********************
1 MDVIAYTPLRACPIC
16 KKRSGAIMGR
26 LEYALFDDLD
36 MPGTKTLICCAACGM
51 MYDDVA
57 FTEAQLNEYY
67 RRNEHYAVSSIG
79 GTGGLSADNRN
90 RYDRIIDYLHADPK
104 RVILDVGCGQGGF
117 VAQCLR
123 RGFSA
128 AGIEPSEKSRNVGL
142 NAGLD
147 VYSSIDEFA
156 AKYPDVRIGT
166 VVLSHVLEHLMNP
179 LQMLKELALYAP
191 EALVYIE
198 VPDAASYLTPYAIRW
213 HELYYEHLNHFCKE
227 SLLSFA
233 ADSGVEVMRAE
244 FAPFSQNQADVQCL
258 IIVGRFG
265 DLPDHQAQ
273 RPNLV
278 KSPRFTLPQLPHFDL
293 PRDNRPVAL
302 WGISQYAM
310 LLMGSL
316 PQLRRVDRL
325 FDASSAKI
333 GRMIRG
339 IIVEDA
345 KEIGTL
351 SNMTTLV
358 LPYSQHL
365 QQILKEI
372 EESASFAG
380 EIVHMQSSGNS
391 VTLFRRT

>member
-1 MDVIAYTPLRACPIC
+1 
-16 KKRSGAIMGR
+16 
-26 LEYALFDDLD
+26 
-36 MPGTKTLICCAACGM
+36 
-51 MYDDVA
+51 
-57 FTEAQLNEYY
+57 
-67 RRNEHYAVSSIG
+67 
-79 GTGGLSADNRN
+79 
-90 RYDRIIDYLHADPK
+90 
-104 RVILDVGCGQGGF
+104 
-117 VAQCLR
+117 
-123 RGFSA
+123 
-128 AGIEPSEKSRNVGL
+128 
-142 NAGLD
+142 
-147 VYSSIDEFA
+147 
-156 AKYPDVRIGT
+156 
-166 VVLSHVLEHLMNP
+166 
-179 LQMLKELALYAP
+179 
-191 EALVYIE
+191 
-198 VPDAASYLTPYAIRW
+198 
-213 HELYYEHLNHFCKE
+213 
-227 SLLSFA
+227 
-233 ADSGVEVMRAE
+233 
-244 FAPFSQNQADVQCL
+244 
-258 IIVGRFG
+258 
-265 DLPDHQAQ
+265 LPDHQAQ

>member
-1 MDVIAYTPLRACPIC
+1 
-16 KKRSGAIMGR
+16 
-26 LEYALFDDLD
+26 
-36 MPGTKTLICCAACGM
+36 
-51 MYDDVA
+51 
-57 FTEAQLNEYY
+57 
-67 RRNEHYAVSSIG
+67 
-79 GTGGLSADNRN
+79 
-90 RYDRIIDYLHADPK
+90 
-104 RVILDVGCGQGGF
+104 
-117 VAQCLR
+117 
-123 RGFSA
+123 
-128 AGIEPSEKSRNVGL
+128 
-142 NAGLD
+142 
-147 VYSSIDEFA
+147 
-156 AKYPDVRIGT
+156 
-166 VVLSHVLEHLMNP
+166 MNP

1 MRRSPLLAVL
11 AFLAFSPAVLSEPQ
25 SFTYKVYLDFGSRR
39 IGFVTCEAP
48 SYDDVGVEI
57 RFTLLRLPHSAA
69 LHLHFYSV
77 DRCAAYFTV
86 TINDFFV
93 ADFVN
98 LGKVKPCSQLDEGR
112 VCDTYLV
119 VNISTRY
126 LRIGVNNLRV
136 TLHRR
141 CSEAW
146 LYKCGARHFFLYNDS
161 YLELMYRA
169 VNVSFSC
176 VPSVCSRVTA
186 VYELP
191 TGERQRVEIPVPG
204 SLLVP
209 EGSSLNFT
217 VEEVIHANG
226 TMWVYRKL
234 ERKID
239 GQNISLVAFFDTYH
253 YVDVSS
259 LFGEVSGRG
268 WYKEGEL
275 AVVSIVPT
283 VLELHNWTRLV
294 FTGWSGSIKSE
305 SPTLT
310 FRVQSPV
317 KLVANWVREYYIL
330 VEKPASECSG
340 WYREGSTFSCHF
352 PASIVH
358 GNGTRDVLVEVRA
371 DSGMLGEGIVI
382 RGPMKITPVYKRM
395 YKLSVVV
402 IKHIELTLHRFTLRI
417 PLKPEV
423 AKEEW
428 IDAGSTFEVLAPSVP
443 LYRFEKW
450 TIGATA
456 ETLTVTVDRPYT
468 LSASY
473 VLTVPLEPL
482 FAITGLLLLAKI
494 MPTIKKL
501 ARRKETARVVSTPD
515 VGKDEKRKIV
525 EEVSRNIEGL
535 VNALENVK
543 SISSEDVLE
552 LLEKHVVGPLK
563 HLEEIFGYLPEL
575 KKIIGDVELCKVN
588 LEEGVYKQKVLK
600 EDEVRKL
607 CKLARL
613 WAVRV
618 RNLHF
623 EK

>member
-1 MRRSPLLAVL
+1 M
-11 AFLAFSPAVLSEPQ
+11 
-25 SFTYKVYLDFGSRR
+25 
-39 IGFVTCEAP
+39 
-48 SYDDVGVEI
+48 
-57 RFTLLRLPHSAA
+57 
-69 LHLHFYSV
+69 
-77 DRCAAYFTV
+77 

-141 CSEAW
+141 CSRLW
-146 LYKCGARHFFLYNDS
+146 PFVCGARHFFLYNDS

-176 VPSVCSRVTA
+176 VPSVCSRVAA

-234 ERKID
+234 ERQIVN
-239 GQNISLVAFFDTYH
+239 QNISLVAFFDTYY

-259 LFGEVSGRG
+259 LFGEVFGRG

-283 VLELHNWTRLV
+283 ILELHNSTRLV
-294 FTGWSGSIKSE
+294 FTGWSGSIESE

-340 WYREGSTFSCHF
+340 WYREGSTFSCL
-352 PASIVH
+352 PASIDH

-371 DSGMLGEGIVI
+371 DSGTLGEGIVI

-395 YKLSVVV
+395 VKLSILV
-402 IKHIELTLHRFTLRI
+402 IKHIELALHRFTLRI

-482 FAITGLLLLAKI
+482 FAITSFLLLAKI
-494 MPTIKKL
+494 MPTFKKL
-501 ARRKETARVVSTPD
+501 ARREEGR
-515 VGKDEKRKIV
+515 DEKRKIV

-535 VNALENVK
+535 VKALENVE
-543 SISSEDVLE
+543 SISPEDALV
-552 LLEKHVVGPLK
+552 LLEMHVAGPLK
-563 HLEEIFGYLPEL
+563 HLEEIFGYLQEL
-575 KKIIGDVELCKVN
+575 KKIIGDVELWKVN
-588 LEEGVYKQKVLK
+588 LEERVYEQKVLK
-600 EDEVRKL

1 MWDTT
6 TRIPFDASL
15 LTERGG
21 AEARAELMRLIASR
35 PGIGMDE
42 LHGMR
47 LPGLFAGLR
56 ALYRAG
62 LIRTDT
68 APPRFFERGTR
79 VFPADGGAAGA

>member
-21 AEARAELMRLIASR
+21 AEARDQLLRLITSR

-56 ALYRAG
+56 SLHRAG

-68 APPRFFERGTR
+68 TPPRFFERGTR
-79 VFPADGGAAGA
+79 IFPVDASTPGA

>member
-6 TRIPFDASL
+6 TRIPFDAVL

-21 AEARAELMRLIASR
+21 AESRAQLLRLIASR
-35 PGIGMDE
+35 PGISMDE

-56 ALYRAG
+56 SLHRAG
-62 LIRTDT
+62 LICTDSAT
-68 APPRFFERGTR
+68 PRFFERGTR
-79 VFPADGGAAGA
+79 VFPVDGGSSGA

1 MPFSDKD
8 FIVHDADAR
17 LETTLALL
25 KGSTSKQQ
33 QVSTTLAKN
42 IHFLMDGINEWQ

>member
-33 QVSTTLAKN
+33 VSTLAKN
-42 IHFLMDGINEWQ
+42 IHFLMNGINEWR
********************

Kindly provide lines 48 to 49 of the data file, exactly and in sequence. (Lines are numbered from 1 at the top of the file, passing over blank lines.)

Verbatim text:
-26 LEYALFDDLD
+26 